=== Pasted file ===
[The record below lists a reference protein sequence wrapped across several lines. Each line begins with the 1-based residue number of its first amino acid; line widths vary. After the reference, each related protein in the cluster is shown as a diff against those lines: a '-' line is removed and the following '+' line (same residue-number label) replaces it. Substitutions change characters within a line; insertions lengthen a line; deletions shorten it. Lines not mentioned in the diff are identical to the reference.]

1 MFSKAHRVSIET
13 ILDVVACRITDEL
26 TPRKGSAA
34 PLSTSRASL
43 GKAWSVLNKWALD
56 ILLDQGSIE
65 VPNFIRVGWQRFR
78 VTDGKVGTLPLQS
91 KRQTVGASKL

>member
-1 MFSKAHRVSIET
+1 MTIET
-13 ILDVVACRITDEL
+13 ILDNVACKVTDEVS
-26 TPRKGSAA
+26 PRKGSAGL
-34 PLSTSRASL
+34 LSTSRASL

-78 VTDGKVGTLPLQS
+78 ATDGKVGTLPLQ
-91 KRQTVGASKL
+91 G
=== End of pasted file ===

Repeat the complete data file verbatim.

[The record below lists a reference protein sequence wrapped across several lines. Each line begins with the 1-based residue number of its first amino acid; line widths vary. After the reference, each related protein in the cluster is shown as a diff against those lines: a '-' line is removed and the following '+' line (same residue-number label) replaces it. Substitutions change characters within a line; insertions lengthen a line; deletions shorten it. Lines not mentioned in the diff are identical to the reference.]

1 MFSKAHRVSIET
13 ILDVVACRITDEL
26 TPRKGSAA
34 PLSTSRASL
43 GKAWSVLNKWALD
56 ILLDQGSIE
65 VPNFIRVGWQRFR
78 VTDGKVGTLPLQS
91 KRQTVGASKL

>member
-1 MFSKAHRVSIET
+1 MTIET
-13 ILDVVACRITDEL
+13 ILDNVACKVTDEVS
-26 TPRKGSAA
+26 PRKGSAGL
-34 PLSTSRASL
+34 LSTSRASL

-78 VTDGKVGTLPLQS
+78 ATDGKVGTLPLQ
-91 KRQTVGASKL
+91 G